amid the well-dressed adults.”

 Similarly, The New York
Cathy Horyn often deadpans, injecting wit and sarcasm in her reviews and
columns. And of course, the IHT’s Suzy Menkes can always be counted upon to
amusingly put things in their proper perspective. With New York Fashion Week
beginning in just a few weeks, I’m already laughing thinking about the impending
scene this three ring circus has turned into, and it made me think back to a
column Ms. Menkes wrote for “T” in February 2013, “The Circus of Fashion”.
Among her observations:

“Today, the people outside fashion shows are more like peacocks than crows. They
pose and preen, in their multi-patterned dresses, spidery legs balanced on
club-sandwich platform shoes, or in thigh-high boots under sculptured coats
blooming with flat flowers”.

“There is likely to be a
public stir when a group of young Japanese women spot their idol on parade: the
Italian clothes peg Anna Dello Russo. Tall, slim, with a toned and tanned body,
the designer and fashion editor is a walking display for designer goods: The
wider the belt, the shorter and puffier the skirt, the more outré the shoes, the
better. The crowd around her tweets madly: Who is she wearing? Has she changed
her outfit since the last show? When will she wear her own H&M collection?
Who gave her those mile-high shoes?!”

“The fuss around the shows
now seems as important as what goes on inside the carefully guarded tents. It is
as difficult to get in as it always was, when passionate fashion devotees used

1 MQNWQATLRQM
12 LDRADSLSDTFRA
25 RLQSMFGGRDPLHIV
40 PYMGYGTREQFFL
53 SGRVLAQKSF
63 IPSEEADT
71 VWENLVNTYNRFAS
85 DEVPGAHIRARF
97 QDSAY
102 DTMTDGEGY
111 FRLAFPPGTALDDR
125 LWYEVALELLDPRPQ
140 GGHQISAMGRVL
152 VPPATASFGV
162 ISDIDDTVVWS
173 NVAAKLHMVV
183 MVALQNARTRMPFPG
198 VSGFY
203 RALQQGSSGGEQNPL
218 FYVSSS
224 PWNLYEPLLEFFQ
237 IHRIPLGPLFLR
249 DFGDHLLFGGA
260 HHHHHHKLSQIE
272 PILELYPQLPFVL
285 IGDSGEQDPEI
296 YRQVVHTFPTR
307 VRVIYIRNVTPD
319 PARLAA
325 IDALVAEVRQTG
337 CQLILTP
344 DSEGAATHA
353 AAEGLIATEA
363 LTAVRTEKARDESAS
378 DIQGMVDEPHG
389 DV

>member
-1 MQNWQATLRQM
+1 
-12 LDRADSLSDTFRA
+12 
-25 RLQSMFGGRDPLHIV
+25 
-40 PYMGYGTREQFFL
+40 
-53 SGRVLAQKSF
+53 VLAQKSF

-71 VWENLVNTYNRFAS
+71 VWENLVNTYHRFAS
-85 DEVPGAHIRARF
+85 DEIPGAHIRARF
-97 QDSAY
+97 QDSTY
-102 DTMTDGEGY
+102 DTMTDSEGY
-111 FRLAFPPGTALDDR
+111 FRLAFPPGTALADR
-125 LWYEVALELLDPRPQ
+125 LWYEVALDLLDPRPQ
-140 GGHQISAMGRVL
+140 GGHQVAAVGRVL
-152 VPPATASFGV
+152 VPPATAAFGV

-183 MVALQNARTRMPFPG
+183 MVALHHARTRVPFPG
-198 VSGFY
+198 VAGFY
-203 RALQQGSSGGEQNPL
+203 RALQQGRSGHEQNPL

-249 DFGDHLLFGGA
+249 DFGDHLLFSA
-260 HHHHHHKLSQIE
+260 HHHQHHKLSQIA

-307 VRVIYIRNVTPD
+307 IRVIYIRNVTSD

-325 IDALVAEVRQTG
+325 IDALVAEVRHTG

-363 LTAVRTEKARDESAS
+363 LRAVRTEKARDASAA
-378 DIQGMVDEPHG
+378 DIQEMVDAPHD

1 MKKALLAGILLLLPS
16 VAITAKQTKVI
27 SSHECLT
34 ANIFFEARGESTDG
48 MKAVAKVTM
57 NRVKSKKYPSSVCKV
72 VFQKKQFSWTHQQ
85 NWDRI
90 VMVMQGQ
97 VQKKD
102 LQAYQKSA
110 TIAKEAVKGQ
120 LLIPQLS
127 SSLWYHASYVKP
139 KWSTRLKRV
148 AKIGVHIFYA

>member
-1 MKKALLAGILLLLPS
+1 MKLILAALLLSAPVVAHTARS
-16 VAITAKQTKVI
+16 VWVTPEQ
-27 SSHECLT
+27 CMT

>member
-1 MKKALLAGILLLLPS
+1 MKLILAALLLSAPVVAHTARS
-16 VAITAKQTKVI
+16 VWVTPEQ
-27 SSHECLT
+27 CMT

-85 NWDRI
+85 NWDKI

to appear stealthily from every corner hoping to sneak in to a Jean Paul
Gaultier collection in the 1980s. But the difference is that now the action is
outside the show, as a figure in a velvet shoulder cape and shorts struts his
stuff, competing for attention with a woman in a big-sleeved blouse and
supertight pants”.

“You can hardly get up the
steps at Lincoln Center, in New York, or walk along the Tuileries Garden path in
Paris because of all the photographers snapping at the poseurs. Cameras point as
wildly at their prey as those original paparazzi in Fellini’s “La Dolce Vita.”
But now subjects are ready and willing to be objects, not so much hunted down by
the paparazzi as gagging for their attention”.

 “Something has been lost in
a world where the survival of the gaudiest is a new kind of dress parade.
Perhaps the perfect answer would be to let the public preening go on out front,
while the show moves, stealthily, to a different and secret venue, with the
audience just a group of dedicated pros — dressed head to toe in black, of

Yes, Fashion Week (or Fashion Month really) has become a spectacle of major
proportions, and it’s not going away any time soon. Based upon what the big
trends are for fall, it’s easy to envision what many of the subjects might wear,
(with varying degrees of success I might add). Let just say that the jump from